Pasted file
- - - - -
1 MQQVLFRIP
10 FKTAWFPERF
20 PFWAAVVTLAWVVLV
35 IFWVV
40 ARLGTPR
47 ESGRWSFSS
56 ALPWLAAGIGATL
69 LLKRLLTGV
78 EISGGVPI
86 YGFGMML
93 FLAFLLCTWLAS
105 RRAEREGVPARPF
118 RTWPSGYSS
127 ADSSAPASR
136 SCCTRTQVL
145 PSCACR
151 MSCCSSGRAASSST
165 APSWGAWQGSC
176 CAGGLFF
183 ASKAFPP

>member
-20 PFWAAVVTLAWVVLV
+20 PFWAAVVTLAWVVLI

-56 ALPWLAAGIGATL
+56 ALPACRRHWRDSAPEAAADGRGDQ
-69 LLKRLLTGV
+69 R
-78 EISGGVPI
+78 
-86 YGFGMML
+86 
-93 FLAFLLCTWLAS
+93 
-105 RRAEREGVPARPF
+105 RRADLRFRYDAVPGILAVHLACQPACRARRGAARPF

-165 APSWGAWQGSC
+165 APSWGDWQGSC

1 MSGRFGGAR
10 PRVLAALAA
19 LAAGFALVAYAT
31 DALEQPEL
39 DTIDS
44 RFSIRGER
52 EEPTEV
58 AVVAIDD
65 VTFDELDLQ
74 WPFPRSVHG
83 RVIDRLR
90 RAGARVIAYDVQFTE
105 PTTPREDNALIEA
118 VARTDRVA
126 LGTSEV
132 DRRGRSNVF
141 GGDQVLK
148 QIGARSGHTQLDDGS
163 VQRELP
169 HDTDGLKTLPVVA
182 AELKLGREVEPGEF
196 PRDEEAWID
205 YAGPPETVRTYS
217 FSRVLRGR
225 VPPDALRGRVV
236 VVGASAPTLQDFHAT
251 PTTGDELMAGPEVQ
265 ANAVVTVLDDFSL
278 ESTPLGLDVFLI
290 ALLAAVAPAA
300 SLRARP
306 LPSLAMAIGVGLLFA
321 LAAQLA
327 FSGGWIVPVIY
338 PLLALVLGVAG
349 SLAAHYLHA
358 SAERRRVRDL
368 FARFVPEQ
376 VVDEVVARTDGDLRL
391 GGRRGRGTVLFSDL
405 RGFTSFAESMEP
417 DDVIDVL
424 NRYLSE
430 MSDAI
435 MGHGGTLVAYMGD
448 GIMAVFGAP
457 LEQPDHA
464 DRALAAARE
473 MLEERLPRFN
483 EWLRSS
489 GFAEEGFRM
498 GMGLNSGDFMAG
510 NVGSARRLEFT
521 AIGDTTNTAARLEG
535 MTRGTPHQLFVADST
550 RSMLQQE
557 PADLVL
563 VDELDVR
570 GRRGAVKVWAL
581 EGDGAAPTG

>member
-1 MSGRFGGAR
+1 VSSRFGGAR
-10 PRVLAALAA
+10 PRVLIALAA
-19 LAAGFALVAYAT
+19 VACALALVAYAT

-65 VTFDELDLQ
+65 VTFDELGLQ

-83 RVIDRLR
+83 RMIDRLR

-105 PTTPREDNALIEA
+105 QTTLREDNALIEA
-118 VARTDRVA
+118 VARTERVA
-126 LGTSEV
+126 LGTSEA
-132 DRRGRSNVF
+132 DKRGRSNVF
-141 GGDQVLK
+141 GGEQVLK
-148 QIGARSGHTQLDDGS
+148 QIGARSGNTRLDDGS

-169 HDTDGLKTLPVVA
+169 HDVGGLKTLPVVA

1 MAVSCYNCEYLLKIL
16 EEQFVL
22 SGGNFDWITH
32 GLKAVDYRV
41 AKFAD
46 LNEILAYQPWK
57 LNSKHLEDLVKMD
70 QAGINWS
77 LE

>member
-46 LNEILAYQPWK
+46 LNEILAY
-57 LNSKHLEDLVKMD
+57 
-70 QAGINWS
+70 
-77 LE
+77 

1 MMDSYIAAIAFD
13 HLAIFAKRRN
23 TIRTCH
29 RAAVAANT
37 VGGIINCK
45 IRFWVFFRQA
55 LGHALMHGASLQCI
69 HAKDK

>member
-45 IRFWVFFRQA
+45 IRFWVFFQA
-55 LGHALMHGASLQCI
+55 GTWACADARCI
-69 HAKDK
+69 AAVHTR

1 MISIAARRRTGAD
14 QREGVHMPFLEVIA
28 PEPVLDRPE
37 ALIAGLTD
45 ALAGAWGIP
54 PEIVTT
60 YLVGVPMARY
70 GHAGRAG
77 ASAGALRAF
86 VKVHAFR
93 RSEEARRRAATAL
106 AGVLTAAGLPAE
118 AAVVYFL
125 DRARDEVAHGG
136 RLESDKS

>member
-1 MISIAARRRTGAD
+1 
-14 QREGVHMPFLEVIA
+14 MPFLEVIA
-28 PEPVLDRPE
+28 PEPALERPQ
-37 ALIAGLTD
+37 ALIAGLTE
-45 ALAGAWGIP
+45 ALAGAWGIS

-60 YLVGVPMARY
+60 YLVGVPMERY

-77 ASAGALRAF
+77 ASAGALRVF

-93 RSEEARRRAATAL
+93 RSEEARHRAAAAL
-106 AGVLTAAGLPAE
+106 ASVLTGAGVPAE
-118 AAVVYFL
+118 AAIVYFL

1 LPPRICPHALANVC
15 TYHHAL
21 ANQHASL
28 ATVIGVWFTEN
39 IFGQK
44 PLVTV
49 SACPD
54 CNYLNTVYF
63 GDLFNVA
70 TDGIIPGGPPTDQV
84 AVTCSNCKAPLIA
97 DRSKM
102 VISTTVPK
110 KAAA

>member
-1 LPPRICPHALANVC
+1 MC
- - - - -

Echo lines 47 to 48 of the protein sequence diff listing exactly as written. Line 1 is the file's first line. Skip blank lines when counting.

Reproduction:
74 WPFPRSVHG
83 RVIDRLR